“I have come more and more to the belief that we owe our arts a thousand times what we are paying them. We support our cigarette factories, soap manufacturers, beauticians, all the luxury and pleasure businesses of our over-indulged civilization, but we pay our painters an average wage… and yet when the future digs us from the past they won’t care how we smell, what we smoke, or if we bathed. All they’ll know of us will be our architecture, our paintings, sculpture, poems, laws, philosophy, drama, our pottery and fabrics, the things which our hands made and our minds thought up – oh, the machines they’ll dig up too, but perhaps they’ll point to them as our destruction, the wheels that drove us down to death.”
— Vincent Price (I Like What I Know: A Visual Autobiography)
I adore, in no particular order, Edgar Allen Poe, Tim Burton and Vincent Price. I must stress this because if I was forced, at gun point, to put the previous in order of preference, there is a very real possibility that Price would edge out Poe at the very last second and emerge victorious. Vincent Price; King of Horror, Master of the Macabre, Merchant of Menace, was an actor who became best known for playing villains in both the noir and horror genre.
For me this unhealthy obsession comes down to his voice, that stunningly mellifluous voice, which can floor you with just a simple change in tone. I liken it to the more commonly known obsession with Alan Rickman’s voice, which I also share to a lesser extent, that same deliciously sinful voice, which with just a few swirling consonants can create an atmosphere so threateningly ominous that you are sincerely spell-bound. Very few people have and even fewer actors have it, Price had it and perfected it. For those of you who think you have never heard this man utter a word, false, you have. You know Michael Jackson’s infamous Thriller video? You know that creepy voice-over at the beginning? That’s Price in all his sinister tongued glory.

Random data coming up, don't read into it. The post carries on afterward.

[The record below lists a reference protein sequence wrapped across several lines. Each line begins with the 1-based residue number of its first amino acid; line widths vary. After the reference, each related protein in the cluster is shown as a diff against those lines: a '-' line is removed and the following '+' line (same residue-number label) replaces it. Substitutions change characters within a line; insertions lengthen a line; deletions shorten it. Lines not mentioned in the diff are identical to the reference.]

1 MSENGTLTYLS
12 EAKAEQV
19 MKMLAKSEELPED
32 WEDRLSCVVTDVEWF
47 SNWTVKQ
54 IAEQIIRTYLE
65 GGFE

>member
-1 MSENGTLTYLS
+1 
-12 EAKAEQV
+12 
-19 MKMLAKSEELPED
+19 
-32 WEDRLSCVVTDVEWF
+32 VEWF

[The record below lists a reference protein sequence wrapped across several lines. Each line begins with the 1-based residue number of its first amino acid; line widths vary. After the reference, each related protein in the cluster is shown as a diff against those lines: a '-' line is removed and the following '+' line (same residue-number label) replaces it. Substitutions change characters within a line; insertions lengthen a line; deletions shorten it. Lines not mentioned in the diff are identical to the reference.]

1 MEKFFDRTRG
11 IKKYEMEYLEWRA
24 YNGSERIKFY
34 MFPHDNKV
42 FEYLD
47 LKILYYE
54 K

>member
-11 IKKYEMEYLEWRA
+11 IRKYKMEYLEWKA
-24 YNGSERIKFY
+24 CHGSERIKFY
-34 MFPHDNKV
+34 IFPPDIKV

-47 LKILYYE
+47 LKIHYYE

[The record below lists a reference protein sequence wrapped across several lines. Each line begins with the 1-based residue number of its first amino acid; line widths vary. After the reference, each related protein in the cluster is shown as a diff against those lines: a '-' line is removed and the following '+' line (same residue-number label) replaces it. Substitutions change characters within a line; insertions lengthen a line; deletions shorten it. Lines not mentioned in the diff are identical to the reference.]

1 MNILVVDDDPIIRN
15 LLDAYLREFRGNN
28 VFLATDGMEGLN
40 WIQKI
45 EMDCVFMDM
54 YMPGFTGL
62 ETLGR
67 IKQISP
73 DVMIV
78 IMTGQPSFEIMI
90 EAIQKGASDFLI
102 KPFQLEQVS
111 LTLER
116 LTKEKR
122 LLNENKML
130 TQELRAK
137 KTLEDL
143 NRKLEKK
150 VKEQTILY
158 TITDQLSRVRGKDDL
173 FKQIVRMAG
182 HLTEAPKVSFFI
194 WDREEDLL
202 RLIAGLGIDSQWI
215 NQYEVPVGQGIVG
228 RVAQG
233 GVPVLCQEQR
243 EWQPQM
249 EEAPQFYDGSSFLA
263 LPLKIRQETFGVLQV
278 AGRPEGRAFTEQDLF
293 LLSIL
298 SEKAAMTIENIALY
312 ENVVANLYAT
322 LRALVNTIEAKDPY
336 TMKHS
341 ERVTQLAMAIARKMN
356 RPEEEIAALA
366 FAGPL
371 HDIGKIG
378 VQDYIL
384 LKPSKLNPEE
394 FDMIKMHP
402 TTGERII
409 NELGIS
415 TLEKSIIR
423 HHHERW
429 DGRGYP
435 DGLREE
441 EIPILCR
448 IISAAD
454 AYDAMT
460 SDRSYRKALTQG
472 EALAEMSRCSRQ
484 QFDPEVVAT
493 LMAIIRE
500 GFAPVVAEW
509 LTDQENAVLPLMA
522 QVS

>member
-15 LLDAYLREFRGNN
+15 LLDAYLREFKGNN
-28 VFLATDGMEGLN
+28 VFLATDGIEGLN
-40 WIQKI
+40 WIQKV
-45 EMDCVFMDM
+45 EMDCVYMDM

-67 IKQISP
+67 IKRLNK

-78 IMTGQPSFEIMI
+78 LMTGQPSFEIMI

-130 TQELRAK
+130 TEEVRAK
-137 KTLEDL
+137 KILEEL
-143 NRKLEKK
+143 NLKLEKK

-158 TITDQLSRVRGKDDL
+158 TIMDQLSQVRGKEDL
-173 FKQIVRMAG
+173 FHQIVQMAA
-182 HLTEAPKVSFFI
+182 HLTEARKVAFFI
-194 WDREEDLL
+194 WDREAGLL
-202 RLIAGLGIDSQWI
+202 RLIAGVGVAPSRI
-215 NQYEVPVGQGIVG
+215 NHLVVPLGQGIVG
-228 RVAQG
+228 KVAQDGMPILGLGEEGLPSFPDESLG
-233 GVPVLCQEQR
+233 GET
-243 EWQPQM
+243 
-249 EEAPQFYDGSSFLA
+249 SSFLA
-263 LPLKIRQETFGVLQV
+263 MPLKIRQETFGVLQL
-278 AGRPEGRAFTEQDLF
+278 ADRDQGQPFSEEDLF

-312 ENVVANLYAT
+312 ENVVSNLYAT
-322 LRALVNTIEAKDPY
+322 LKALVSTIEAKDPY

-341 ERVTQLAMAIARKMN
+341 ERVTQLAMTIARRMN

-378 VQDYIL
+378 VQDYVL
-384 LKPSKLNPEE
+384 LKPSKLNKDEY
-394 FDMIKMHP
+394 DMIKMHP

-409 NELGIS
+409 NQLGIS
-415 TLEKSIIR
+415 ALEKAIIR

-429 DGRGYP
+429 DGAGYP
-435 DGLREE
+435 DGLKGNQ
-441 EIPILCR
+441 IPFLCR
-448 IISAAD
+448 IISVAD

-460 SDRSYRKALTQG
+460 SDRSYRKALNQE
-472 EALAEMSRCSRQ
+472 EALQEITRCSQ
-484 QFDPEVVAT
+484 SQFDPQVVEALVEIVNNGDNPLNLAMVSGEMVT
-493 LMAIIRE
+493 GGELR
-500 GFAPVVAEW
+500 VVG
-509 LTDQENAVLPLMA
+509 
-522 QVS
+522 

Tim Burton also had a sizable man-crush on Price, especially his villainous on-screen persona, and produced the following wonderful short in honour of him, which Price narrates. Vincent Price also starred in Edward Scissorhands as The Inventor, which Burton wrote specifically for him. It would unfortunately be his last performance.